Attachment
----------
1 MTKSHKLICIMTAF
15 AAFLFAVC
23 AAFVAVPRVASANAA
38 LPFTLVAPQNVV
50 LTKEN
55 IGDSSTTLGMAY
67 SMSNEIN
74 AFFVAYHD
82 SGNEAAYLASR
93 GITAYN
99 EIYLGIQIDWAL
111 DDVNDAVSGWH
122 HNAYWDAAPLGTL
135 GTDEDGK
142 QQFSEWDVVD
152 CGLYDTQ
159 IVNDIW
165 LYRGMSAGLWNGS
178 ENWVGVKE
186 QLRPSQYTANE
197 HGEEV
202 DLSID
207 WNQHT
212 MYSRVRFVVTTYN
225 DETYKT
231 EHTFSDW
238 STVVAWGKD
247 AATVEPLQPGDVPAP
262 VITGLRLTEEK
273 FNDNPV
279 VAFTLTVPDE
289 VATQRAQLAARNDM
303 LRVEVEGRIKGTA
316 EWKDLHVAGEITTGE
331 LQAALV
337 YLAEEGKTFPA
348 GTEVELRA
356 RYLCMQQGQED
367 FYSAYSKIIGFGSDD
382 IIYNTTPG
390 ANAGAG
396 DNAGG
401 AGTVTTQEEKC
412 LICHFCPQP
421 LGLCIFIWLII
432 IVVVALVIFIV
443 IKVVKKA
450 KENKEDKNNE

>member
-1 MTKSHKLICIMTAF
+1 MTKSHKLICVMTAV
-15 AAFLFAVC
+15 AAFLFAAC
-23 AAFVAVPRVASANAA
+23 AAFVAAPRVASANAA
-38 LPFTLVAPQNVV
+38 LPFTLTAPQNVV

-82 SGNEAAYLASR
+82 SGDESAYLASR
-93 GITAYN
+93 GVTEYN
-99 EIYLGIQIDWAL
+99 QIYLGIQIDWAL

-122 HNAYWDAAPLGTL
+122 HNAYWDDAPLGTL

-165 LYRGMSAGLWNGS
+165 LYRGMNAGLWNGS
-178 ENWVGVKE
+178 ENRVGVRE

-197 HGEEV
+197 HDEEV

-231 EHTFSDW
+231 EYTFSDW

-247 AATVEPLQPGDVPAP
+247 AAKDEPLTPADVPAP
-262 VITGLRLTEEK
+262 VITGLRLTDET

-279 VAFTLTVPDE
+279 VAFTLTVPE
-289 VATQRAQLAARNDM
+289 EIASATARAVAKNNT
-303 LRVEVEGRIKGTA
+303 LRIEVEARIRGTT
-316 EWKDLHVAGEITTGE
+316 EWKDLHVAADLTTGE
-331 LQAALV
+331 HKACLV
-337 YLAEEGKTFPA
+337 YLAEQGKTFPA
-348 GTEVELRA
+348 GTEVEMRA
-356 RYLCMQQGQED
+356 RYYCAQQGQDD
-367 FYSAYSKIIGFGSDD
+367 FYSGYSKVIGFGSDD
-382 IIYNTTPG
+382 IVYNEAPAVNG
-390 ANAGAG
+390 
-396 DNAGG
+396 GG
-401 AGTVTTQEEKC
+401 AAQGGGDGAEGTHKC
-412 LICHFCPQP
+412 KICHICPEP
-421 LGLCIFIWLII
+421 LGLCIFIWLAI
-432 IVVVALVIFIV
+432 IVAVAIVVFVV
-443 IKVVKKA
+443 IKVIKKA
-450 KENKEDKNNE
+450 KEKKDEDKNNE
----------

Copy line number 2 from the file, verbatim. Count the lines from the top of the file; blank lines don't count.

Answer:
15 AAFLFAVC